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Annual Exclusion Does Not Eat Into Lifetime Exclusion.

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December 18th, 2012

We had a reader ask the following question:

“Am I correct in that this accumulation of gifts during lifetime does not include those under the Annual Gift Tax Exclusion ($13,000)?”

It seems like most of my posts lately deal with estate and gift taxes, but this is a very important subject and with the end of the year less than two weeks away, we do not have much time to make major gifts.

As the question indicates, there  is both an annual gift exclusion amount and a lifetime exclusion amount.  These two items are mutually exclusive.  This means that any gifts  that fall under the annual exclusion amount will not reduce your lifetime exclusion totals. 

For example, in 2012, the annual exclusion is $13,000 which increases to $14,000 in 2013.  The  current lifetime is $5.12 million scheduled to drop back to $1 million on January 1.  If a married farmer has five children and ten grandchildren, he can give 15 gifts of $13,000 each to each child and grandchild or $195,000.  The wife can give the same amount.  This equals a gift of almost $400,000 in one year that still leaves their lifetime exclusion amount at the same balance. 

That is why we are able to transfer substantial amounts of land values to our heirs during lifetime by using appropriate discounts on LLC or LLP interests AND the annual exclusions.  In the above case, if the land was in an LLC and it was subject to a 35% discount, the farmer could gift $300,000 and his wife the same in gross land values and it still would not eat into his or her lifetime  exclusion.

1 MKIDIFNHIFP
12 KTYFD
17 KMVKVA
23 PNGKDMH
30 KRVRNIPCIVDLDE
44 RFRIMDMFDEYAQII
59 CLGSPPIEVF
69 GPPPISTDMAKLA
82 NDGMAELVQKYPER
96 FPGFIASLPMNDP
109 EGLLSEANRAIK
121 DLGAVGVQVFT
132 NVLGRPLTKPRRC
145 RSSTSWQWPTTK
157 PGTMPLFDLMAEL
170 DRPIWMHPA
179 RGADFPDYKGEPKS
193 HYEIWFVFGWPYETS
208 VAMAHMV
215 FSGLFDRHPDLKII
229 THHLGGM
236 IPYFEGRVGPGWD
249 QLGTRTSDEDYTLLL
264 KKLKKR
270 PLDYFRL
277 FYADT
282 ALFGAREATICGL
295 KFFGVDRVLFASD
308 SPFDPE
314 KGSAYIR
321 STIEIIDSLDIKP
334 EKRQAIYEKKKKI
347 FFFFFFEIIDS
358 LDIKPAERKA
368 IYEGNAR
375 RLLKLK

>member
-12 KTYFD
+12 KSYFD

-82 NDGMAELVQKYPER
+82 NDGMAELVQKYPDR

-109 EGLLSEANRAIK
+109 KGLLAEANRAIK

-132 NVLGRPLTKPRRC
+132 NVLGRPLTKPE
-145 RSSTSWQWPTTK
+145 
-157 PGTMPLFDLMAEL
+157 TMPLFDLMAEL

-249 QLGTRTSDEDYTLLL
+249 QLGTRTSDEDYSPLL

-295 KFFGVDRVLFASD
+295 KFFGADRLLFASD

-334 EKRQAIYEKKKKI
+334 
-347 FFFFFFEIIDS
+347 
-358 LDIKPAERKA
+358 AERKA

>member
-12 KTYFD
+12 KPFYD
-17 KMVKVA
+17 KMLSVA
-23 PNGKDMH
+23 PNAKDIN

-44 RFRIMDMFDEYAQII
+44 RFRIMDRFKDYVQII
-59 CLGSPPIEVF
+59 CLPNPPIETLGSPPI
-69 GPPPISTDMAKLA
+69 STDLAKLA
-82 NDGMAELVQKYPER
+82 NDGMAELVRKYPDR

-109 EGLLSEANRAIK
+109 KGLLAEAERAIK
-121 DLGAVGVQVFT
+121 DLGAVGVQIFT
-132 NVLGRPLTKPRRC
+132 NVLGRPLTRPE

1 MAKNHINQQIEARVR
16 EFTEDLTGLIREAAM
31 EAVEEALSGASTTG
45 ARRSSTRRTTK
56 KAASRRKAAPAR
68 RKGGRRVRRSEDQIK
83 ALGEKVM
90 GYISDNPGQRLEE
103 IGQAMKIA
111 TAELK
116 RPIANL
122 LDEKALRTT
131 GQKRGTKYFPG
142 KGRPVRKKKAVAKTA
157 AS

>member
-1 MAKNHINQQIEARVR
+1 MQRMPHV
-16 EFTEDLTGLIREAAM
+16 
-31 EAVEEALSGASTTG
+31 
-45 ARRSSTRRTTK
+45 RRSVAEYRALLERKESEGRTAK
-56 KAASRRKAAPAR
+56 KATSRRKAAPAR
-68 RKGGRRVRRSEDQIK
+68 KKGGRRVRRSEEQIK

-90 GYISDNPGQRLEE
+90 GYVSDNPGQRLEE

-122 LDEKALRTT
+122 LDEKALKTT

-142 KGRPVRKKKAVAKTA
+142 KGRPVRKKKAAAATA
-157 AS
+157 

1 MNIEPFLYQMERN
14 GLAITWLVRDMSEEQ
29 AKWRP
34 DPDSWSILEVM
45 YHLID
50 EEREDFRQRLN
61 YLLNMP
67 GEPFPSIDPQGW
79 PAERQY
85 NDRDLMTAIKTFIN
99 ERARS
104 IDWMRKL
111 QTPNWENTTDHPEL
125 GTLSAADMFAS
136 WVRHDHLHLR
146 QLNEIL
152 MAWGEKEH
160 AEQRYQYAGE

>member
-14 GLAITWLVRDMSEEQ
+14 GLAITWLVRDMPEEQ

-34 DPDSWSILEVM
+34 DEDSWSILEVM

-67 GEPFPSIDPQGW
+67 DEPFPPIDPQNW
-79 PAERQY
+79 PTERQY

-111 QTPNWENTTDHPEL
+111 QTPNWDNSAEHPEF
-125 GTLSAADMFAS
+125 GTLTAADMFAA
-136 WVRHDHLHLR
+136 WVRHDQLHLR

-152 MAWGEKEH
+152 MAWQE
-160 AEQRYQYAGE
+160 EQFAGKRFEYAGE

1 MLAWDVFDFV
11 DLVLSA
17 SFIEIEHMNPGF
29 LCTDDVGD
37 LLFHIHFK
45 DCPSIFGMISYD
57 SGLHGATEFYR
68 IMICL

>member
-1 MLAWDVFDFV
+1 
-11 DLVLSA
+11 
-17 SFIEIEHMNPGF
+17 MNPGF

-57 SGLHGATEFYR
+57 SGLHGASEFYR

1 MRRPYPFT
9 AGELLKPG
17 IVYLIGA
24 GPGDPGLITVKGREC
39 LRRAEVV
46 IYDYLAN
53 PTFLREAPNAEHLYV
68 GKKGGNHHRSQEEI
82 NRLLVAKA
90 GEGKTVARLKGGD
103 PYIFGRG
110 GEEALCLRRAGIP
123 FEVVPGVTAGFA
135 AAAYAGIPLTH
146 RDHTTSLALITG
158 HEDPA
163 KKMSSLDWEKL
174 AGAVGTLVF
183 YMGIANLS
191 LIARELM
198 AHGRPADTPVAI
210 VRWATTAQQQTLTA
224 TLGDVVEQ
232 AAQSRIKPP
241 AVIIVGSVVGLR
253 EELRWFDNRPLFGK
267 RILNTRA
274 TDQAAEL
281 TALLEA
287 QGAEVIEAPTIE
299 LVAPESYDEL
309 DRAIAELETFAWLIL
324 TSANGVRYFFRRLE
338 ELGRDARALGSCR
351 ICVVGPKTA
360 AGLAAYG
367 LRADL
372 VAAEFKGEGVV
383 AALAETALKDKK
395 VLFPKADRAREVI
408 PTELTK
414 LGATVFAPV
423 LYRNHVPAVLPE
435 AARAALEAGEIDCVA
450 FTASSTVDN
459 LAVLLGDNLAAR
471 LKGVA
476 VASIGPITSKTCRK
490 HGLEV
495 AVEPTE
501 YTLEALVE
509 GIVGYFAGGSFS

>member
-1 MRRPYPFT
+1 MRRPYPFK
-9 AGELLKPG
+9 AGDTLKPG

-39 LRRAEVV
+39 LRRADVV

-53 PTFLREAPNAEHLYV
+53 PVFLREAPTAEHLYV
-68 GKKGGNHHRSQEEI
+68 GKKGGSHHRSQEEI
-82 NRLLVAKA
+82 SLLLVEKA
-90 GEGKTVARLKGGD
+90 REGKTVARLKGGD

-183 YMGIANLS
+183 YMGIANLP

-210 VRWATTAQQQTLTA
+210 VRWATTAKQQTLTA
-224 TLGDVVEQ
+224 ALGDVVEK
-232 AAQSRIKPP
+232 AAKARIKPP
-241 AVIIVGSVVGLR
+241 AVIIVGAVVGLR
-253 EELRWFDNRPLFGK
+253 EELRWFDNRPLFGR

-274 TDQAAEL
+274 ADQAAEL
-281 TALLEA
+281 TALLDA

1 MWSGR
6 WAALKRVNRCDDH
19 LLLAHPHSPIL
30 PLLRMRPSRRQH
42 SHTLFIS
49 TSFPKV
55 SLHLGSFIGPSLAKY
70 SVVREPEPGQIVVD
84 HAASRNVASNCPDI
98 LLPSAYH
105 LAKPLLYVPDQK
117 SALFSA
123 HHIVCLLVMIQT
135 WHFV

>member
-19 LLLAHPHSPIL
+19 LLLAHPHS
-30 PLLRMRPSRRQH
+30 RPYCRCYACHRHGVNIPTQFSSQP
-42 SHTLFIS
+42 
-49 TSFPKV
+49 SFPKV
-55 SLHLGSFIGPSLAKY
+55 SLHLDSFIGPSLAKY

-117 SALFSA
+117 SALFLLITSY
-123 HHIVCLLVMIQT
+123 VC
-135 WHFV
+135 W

Over time, the proper use of the annual gift exclusion amount can be extremely more valuable than the use of the lifetime exclusion amount.

Paul Neiffer, CPA

Paul Neiffer

Paul Neiffer is a certified public accountant and business advisor specializing in income taxation, accounting services, and succession planning for farmers and agribusiness processors. Paul is a partner with CliftonLarsonAllen in Yakima, Washington, as well as a regular speaker at national conferences and contributor at agweb.com. Raised on a farm in central Washington, he has been immersed in the ag industry his entire life, including the last 30 years professionally. In fact, Paul drives combine each summer for his cousins and that is what he considers a vacation.

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